If you're interested in more full office suites, see our guide to the best free Microsoft Office alternatives.
Designed specifically for creating your own ebooks ready to publish online
Many writing apps concentrate on print, but of course we're Kindle kids now and many authors publish direct to ebooks. There are lots of ways to do that, including exporting from your favourite word processor, but Sigil is designed specifically for ebook editing; it isn't something that's been bolted onto an existing print-focused app.
It offers WYSIWYG editing, runs on Windows, Mac and (some) Linux, enables you to check imported documents against the EPUB standard and can sort out formatting and fix your editing too. It's also expandable via plugins to add even more features.
A powerful multi-platform screenwriting tool for budding playwrights
Trelby is available for Windows and for Linux, and it offers a very powerful screenwriting tool for free. It enforces standardized layouts, includes a character name database to avoid calling your hero Shooty McShootface, imports and exports in all the formats you could need, and has a built-in PDF generator
You can compare different versions of the same script, create scene, location, character and dialog reports, and work in draft, WYSIWYG or fullscreen mode to suit the way you work. Don't even think about buying Final Draft without checking Trelby out first.
Write and design great-looking magazines and books
If your words' appearance is as important as their meaning, give Scribus a go: it's a free, highly-rated desktop publishing application for Linux, OS X and Windows that's capable of producing entire magazines (a little like a cut-down version of Adobe InDesign).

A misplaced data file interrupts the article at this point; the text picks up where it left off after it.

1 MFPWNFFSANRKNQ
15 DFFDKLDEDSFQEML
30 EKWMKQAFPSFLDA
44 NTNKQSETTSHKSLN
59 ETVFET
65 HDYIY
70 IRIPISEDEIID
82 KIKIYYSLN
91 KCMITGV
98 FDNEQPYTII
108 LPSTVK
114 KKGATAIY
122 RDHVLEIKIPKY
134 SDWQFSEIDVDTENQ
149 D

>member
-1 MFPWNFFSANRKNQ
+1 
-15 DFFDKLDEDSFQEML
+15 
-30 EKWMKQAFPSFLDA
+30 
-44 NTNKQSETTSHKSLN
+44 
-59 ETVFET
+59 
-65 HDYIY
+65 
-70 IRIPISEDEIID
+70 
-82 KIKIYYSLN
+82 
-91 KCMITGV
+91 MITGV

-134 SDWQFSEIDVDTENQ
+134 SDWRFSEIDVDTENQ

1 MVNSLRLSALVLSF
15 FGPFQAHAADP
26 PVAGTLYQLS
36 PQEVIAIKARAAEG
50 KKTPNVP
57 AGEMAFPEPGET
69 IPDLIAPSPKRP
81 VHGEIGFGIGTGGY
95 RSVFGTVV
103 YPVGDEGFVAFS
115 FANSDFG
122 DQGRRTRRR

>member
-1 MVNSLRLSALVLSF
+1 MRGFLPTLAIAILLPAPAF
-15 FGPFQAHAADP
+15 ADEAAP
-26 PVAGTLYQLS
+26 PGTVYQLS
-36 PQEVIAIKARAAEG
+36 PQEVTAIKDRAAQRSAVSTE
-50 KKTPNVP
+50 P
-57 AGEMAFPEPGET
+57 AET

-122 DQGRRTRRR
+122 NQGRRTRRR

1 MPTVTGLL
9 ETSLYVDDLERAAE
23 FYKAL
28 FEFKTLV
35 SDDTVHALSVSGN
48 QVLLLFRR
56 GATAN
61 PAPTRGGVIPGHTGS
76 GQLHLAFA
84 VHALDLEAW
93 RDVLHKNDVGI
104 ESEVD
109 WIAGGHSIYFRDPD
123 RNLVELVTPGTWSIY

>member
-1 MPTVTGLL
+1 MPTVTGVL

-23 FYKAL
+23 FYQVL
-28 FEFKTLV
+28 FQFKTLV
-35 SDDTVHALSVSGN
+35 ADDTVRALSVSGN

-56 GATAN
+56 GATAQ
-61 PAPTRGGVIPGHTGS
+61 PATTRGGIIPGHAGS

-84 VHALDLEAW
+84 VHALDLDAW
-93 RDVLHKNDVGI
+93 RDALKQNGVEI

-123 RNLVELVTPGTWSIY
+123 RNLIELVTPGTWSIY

It's been kicking around - and regularly updated - since 2001, and while it's a little tricky to use at first it offers professional-grade publishing with layered, multi-page documents and good colour management support.
We wouldn't want to make a 400-page book in it, but for shorter works it's very clever.
A streamlined text editor in your web browser
In addition to paid-for desktop software for Mac and Windows, Hemingway is available as a free web app. It's well worth bookmarking: it's designed to highlight long, complex sentences and common grammatical errors, and its use of colours makes it abundantly clear how clear or otherwise your text has become.
It'll spot excessive use of unnecessary adverbs, and it can ensure that instances of the passive voice have been marked to alert you to their use. Hemingway is a really good tool for anyone who needs to communicate with maximum clarity. And we deliberately wrote this paragraph this way to annoy it.
Gather ideas together throughout the day so they're ready to use later
Evernote isn't much cop as a writing app, but it's an absolutely superb research tool. We've used to organise all kinds of content including old photos of locations, snippets of overheard dialog, PDFs of scanned documents and all the little ideas that pop up when we're out and about.
The basic Evernote app is free on Windows, Mac and mobile and offers cross-platform syncing and up to 60MB of new uploads per month; if that's not enough the Plus service is a very reasonable £19.99 (about US$28.95, AU$39.95) per year.
Don't forget about other note-taking apps either: Microsoft's free OneNote is superb, and if you're a Mac/iOS fan Apple's Notes app is handy to have, especially when you can get Siri to add notes for you.
Organise your ideas and defeat writer's block before it can strike
Here's another app for writers that isn't strictly for putting your words on the screen: Freemind is all about mind mapping, and it enables you to record all the leaps and bounds your imagination makes whether you're plotting a potboiler or trying to organise complex threads of an investigation.
It's not something we'd necessarily recommend for mind mapping beginners - it looks a bit like a desktop publishing app having some kind of breakdown - but if you're an experienced intellectual explorer it's a lot tidier than a wall full of index cards and sticky notes.